“Our schools are in crisis,” says Dr. Richard Marshall of the University of South Florida Polytechnic. He explained why and offered some solutions as a featured speaker at the 22nd Annual National Youth-At-Risk Conference March 6-9 in Savannah, Georgia.
“Schools are in crisis because we have not come to terms with the fact that approximately 20 percent of students lack the necessary skills, abilities, motivation or background to fit into and to benefit from school,” said Marshall, an associate professor in USF Polytechnic’s Division of Education. “Current instructional and disciplinary practices seek to reward or to punish these children into compliance. But these efforts are failing both students and teachers. And they are failing because they simply don’t work for the children on whom they are used.”
According to Marshall, students with emotional and behavioral difficulties fall into three major categories: predators (bullies or other intimidators), students with mental illness, and students who are unsocialized or under-socialized. School-based interventions that rely almost exclusively on reward- and- punish approaches are notoriously ineffective for students in these three groups.
“It is estimated that approximately 10 percent–5,000,000–of children in grades K through 12 have a mental illness that is serious enough to cause impairments at home or in school,” said Marshall. “Unfortunately, teachers and school administrators receive little or no training that helps them understand and manage students with mental disorders.”
His presentation aimed to close that knowledge gap. He began with an explanation of the underlying brain abnormalities these students have and why traditional reward-and-punish discipline systems may not be working. He then offered alternative interventions and how to implement them in classrooms.
The alternatives he recommends are based largely on the work of William Glasser, called Choice Theory, and Ross Greene, called Collaborative Problem Solving. These and similar approaches share some common assumptions that explain their effectiveness.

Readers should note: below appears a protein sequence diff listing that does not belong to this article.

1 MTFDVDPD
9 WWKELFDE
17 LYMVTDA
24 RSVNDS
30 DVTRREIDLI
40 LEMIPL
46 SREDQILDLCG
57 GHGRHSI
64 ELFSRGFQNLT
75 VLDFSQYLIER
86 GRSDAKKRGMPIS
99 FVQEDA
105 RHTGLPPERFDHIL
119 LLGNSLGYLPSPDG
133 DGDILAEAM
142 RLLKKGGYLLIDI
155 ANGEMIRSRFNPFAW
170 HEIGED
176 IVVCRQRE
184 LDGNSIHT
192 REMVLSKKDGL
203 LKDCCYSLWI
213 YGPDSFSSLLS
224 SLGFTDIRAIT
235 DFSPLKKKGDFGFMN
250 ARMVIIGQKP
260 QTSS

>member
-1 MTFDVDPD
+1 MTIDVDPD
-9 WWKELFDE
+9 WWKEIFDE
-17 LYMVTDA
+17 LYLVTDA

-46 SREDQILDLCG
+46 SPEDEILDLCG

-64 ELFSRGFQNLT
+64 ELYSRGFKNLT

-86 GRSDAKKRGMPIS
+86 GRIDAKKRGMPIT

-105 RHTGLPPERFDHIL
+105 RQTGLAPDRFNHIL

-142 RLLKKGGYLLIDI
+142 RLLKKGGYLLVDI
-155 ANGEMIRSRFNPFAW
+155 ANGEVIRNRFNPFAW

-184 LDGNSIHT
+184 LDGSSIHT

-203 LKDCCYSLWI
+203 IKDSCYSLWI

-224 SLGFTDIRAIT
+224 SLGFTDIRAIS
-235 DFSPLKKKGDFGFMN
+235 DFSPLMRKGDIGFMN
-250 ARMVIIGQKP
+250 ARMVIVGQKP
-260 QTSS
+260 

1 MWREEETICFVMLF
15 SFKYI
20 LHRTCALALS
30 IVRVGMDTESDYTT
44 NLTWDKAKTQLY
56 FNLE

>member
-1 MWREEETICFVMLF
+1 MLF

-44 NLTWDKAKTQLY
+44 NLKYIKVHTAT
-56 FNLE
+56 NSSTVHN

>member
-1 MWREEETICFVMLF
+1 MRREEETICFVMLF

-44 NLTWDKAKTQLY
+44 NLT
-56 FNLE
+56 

“First, they assume that when students misbehave they are doing so because they are unable to self-regulate or they have never learned other ways to behave,” said Marshall. “These students have what we call ‘involuntary deviance.’ They would like to do better, but they can’t or they don’t know how. Rather than punishing them for their misdeeds, we should teach them what they do not know or cannot do. Teachers at all levels are encouraged to replace punishment with teaching.
“Second, these methods include the child in the conflict resolution. Unlike traditional reward-and-punish systems, interventions are developed with the child; they are not done to the child.
“Third, whereas reward-and-punish methods rely on external controls, our approach encourages students to develop self-control so that they can manage with or without adult supervision. “
At USF Polytechnic, Marshall teaches courses in educational psychology, counseling psychology, and reading assessment. He is also an adjunct associate professor of Child Psychiatry in the Department of Psychiatry and Behavioral Medicine at the USF College of Medicine. He is a licensed school psychologist with specialty training in pediatric neuropsychology, a clinical therapist, and a developmental specialist.
Marshall, who lives in Lakeland, joined USF Polytechnic in 2003. He earned an Ed.D. from West Virginia University and a Ph.D. from the University of Georgia.